Following on from our post on getting historic Hive heating data here: https://www.digitaltechnologylabs.com/2017/12/09/temperature-data-from-hive, I had another go and was able to extract the data again. However, I found that the process still did in fact work, which I’m very happy about.

**** UPDATES 3rd Feb 2019 – see bottom of blog post ****

Actual Hive heating data shown here

Here is the data for November.

hive heating data for november

hive heating data for november

And then I got the temperature (Actuals) in my area during that time. And then, I compared the inside temperature to the outside temperature.

Min outside temp vs inside temperature

Min outside temp vs inside temperature

Max outside temp, versus inside temperature

Max outside temp, versus inside temperature

Both suggest that the temperature in the house remains quite stable, even on the coldest days.

Monitoring temperature and expenditure wish list:

  1. Correlate that with the gas spend on those days.
  2. Automatically pull in the heating data from HIVE and spend – UPDATE: I’ve partially implemented this! See update at the end of the blog post.
  3. Automatically pull in the temperature data (actuals)
  4. In fact that would make a cool project over christmas to make a Raspberry Pi temperature monitor to go outside, and post the results to an endpoint for me!

And if you’ve already done any of the above we would love to hear from you!

Some important hive heating data links

https://www.hivehome.com – Here is the where you can login to Hive, and you’ll find all the data described for your own Hive setup.

https://www.accuweather.com/en/gb/basildon/ss14-1/month/328073?monyr=11/01/2017 – Here is where you can get historical outside temperature data for your area, and find out what the min and max temperature was in your area!

How to access the Hive temperature data

Here is a tutorial video created 5th January 2019 with details of how to access this data.

I hope this is of use!

How to automatically pull in temperature data from Hive – Update 3rd February

Big thank you to Andrew (from the comments below) – who pointed me at Home-Assistant.io https://www.home-assistant.io/components/hive/ with a little jiggly pokery I got this working to pull in the data from the Hive smart metre automatically – this is very exciting!

Here’s the proof:

The Home Assistant working on my Mac showing this:

Home Assistant working to pull in the HIVE data

Home Assistant working to pull in the HIVE data

The app showing the same thing…

The hive app showing the same data

The hive app showing the same data

 

Okay I need to try and recall how I did it. I achieved this on a Mac with a recent Mac OS install.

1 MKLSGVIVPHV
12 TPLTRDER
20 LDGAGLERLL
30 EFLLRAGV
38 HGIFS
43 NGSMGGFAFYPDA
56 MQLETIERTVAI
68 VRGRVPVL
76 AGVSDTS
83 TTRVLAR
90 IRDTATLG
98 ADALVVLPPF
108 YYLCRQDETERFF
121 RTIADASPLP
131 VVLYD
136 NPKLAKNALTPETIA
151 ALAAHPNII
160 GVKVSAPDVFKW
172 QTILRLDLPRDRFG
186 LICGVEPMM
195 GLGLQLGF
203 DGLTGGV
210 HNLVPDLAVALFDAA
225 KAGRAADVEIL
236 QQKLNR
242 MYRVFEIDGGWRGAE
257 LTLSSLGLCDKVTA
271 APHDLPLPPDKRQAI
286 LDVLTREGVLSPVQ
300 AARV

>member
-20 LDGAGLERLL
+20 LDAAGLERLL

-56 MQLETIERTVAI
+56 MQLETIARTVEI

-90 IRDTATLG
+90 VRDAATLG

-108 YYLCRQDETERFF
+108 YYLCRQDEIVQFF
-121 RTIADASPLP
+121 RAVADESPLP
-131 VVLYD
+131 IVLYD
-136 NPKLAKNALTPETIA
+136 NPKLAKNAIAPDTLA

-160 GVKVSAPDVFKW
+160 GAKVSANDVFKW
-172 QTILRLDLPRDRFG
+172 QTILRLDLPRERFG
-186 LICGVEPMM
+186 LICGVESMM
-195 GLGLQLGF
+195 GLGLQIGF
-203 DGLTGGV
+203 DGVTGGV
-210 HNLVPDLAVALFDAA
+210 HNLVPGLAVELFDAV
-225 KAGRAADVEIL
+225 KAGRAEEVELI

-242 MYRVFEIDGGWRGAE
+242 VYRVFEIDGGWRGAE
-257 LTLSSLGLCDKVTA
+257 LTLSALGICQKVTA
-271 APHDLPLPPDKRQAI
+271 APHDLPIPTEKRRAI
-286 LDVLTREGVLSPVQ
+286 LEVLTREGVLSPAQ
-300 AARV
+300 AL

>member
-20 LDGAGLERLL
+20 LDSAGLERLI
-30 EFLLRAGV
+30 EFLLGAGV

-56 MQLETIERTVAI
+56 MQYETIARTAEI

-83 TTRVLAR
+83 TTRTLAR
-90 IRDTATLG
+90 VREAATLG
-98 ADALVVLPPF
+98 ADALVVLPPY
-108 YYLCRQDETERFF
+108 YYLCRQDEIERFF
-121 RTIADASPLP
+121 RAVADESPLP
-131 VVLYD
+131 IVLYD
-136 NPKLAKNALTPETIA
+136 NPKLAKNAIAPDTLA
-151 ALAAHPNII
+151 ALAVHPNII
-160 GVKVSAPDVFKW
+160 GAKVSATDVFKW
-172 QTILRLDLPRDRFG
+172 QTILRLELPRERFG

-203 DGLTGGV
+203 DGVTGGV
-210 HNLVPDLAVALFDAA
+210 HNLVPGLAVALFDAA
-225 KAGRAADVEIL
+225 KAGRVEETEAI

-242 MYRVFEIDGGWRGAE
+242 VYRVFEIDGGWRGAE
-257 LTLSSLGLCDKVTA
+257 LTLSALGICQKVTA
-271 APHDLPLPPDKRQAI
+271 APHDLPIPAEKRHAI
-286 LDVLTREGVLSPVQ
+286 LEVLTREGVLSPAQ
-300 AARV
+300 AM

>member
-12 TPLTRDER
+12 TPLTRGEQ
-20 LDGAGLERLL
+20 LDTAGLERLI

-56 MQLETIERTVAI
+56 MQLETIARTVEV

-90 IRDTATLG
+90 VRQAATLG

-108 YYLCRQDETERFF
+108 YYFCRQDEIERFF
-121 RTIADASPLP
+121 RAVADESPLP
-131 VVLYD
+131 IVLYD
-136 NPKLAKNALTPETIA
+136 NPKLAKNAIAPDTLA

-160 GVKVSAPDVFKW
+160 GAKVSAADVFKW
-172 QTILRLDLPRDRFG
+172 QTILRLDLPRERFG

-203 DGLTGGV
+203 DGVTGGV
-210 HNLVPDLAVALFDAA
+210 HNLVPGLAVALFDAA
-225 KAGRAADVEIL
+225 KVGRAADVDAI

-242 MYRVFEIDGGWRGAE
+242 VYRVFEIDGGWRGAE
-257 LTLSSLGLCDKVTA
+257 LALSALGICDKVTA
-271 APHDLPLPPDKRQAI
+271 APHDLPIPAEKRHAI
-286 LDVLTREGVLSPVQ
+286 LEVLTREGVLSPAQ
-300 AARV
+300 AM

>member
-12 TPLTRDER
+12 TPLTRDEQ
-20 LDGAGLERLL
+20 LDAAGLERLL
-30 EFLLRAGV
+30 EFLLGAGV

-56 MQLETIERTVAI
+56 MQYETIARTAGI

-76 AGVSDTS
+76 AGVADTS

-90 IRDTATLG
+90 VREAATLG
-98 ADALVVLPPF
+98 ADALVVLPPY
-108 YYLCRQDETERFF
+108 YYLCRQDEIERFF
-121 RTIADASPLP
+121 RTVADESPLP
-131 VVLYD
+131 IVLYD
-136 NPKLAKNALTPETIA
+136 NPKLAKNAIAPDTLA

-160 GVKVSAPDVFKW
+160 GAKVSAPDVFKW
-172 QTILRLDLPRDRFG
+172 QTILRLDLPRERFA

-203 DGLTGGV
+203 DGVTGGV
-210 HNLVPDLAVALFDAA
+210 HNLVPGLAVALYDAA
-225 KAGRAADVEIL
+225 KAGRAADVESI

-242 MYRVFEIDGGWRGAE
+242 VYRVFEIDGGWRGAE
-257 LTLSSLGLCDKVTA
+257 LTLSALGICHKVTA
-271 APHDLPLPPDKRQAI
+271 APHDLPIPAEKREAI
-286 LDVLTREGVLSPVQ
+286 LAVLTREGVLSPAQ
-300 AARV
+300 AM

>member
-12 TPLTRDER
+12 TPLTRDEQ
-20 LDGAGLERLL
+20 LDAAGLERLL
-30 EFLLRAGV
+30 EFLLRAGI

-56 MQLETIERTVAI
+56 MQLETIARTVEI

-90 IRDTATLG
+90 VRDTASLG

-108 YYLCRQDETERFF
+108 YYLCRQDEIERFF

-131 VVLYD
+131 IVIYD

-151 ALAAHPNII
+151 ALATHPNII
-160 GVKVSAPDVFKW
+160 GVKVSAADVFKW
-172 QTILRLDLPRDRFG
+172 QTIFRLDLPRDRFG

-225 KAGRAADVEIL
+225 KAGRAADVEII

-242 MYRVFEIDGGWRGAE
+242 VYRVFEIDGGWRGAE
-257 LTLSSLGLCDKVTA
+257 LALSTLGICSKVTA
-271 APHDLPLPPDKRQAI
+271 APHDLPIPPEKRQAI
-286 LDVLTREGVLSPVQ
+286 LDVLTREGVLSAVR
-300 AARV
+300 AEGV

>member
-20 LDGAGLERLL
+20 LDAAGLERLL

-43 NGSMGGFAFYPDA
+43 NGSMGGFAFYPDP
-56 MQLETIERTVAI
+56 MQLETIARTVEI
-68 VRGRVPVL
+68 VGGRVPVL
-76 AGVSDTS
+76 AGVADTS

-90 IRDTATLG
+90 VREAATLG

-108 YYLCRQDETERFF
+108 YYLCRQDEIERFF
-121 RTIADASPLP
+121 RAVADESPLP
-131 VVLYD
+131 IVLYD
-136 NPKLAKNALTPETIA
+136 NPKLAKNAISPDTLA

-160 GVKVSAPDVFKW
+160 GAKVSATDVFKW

1. Registed for Docker so I could login and get to downloads
  2. Downloaded Docker (for Desktop) dmg here: https://store.docker.com/editions/community/docker-ce-desktop-mac
  3. Followed the link here (https://www.home-assistant.io/docs/installation/) which gave me the docker component to download here: https://www.home-assistant.io/docs/installation/docker/ Basically you have to create this command string and run it at the terminal:
  4. This is the command I ran:
    docker run -d --name="home-assistant" -v /Users/kevingordon/home-assistant/config -e "TZ=Europe/London" -p 8123:8123 homeassistant/home-assistant
  5. Please note however apart from the Timezone, the config bit did not work I don’t think
  6.  If you accidentally run the docker component wrong, find the id by running the command: docker ps -a -q and then run this docker rm your_component_id to get rid of it.
  7. In order to sort out the configuration, one must go into the Docker image. To do this download the app Kitematic and put it in the Applications directory.
  8. You’ll be able to see the volumes, choose the /config, double click, enable it, then edit the configuration.yaml here.
  9. And in the configuration.yaml you need the following, note you can add after the first section or probably anywhere in the configuration.yaml:
  10. hive:
        username: hive_username_here 
        password: hive_password_here
    
  11. Take care to restart the component via Kitematic and ensure the Hive component has started okay.
  12. Then go to http://localhost:8123 – here you’ll be prompted to create a name, username and password – note these so you can login.
  13. Now when you login, you should get a Hive component with the temperature as the photo above. If not, then go to configuration > General and click ‘Check Config’ this should load without errors.

I hope that helps. I’m going to work on extracting a polling of the thermostat reading of the temperature from this. Then I need to install a temperature reader outside my house 🙂 And the final step will be to simplify this – as that took at good couple of hours of hacking to get that all working!

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